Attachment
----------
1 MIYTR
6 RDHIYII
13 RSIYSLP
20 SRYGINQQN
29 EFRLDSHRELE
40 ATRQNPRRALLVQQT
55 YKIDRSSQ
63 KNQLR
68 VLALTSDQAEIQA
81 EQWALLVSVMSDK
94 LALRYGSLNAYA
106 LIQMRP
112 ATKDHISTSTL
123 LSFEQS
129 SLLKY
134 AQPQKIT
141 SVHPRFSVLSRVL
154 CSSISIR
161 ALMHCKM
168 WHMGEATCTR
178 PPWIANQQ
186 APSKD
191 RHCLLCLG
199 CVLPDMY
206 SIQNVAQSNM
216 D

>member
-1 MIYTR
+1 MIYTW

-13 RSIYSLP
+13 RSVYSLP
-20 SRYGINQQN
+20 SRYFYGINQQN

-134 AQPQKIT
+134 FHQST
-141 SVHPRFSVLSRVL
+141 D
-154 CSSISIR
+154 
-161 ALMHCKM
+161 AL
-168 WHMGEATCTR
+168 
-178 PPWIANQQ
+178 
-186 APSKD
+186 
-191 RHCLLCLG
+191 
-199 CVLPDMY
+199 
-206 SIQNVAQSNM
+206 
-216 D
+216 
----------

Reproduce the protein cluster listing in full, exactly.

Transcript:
1 MIYTR
6 RDHIYII
13 RSIYSLP
20 SRYGINQQN
29 EFRLDSHRELE
40 ATRQNPRRALLVQQT
55 YKIDRSSQ
63 KNQLR
68 VLALTSDQAEIQA
81 EQWALLVSVMSDK
94 LALRYGSLNAYA
106 LIQMRP
112 ATKDHISTSTL
123 LSFEQS
129 SLLKY
134 AQPQKIT
141 SVHPRFSVLSRVL
154 CSSISIR
161 ALMHCKM
168 WHMGEATCTR
178 PPWIANQQ
186 APSKD
191 RHCLLCLG
199 CVLPDMY
206 SIQNVAQSNM
216 D

>member
-1 MIYTR
+1 MIYTW

-13 RSIYSLP
+13 RSVYSLP
-20 SRYGINQQN
+20 SRYFYGINQQN

-134 AQPQKIT
+134 FHQST
-141 SVHPRFSVLSRVL
+141 D
-154 CSSISIR
+154 
-161 ALMHCKM
+161 AL
-168 WHMGEATCTR
+168 
-178 PPWIANQQ
+178 
-186 APSKD
+186 
-191 RHCLLCLG
+191 
-199 CVLPDMY
+199 
-206 SIQNVAQSNM
+206 
-216 D
+216 